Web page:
“Whosoever is of a willing heart, let him bring it.” That is what God said. The statement is a touchstone by which the quality of your spirituality can be tested. The implications of the statement are that you cannot by one gift absolve yourself of responsibility for giving. A special offering on the day of confession does not suffice. You should then declare yourself and ever after show yourself to be willing to serve your God by means of your goods.

Yes, you must both serve and honor him by means of these. To serve in this connection means that you must help to maintain what is necessary for the service of the Lord. To honor means that besides this you must periodically give special offerings. A child faithfully serves his father when his father needs his services. But when his father’s birthday comes, the child honors him by some token of regard, of esteem, and of love. It is in that way that you must both serve and honor your Lord with your gifts.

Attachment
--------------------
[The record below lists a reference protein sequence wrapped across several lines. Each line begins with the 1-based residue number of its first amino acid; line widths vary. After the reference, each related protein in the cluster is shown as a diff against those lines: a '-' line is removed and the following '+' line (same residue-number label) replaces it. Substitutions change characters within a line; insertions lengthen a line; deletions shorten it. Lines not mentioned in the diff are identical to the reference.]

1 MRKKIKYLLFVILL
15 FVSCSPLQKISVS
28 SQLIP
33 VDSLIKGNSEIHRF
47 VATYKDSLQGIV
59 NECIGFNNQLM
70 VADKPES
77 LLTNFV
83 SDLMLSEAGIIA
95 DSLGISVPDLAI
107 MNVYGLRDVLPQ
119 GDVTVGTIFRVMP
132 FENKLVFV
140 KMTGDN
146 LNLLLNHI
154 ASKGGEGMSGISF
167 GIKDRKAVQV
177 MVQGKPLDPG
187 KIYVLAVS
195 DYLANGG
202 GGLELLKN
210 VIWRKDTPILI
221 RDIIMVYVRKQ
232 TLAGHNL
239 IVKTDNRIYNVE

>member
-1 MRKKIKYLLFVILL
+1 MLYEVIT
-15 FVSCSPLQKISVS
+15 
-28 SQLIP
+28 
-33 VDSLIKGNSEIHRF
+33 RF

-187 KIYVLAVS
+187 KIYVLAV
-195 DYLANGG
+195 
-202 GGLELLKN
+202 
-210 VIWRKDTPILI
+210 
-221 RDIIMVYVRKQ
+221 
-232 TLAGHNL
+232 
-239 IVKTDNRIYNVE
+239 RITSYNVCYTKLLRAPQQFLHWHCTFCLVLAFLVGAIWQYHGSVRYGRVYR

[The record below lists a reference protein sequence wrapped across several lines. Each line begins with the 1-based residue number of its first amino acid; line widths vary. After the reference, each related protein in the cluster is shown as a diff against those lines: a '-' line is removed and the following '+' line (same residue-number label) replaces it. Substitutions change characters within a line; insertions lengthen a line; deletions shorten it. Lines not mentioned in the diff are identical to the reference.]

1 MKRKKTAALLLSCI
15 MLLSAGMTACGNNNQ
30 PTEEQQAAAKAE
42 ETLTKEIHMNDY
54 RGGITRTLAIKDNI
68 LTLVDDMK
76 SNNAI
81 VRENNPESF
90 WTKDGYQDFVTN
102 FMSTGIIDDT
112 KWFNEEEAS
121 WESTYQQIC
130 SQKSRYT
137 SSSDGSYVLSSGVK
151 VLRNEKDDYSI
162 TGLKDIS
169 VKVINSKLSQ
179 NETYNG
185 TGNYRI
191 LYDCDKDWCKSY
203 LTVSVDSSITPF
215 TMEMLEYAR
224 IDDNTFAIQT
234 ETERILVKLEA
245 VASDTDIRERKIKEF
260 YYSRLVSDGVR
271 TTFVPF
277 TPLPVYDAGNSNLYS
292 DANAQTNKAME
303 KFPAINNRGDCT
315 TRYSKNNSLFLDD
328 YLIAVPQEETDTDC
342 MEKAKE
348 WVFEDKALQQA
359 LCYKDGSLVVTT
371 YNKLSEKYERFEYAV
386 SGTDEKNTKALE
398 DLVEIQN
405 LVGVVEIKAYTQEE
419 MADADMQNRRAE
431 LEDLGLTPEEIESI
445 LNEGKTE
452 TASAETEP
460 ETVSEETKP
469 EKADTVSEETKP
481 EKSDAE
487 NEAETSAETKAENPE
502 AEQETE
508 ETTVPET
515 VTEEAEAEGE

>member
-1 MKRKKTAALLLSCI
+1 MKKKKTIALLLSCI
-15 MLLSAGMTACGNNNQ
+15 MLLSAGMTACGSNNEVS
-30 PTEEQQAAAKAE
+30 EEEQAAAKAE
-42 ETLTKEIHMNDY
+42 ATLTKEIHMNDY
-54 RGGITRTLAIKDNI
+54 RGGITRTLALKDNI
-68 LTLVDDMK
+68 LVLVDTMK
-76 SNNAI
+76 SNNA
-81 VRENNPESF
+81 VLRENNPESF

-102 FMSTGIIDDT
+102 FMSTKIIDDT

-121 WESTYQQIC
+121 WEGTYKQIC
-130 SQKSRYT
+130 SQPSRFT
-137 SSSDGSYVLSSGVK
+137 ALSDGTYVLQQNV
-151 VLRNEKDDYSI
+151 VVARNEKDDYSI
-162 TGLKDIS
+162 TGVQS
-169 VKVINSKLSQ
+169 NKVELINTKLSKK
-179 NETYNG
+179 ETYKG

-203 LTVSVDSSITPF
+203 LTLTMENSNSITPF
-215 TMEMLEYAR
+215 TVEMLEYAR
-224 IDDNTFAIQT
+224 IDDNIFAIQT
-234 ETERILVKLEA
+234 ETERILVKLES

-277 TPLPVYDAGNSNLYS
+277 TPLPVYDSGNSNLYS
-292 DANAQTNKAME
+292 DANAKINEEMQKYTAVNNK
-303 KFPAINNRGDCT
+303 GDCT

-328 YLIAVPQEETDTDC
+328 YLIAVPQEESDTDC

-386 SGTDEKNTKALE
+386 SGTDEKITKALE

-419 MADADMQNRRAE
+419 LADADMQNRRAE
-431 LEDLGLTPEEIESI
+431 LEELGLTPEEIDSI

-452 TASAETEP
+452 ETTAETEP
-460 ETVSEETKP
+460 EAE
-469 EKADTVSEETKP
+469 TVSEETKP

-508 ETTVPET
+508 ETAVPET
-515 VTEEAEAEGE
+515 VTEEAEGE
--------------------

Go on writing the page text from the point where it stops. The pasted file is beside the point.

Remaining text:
One practical difficulty perhaps militates against the fulfillment of this requirement in the case of those who are just beginning to attend the holy supper. Young men and women frequently have no independent income at this time. Those among the lower classes who work  have funds of their own, and those among the higher classes who are granted legacies or allotments have them also; but the others, who are many, still live with their parents and have no independent income. Now it is remarkable that in the past the lower and higher classes gradually learned the art of giving, and that stinted giving is most characteristic of the many in the middle class of society. This phenomenon can be ascribed to the fact that those who earned independently were in a position to begin giving as soon as they had made their confession, and that the sons and daughters who live for a time with their parents after their confession missed this desirable discipline. For that reason it is important to emphasize that giving depends on a principle rather than upon the quantity of one’s earthly goods.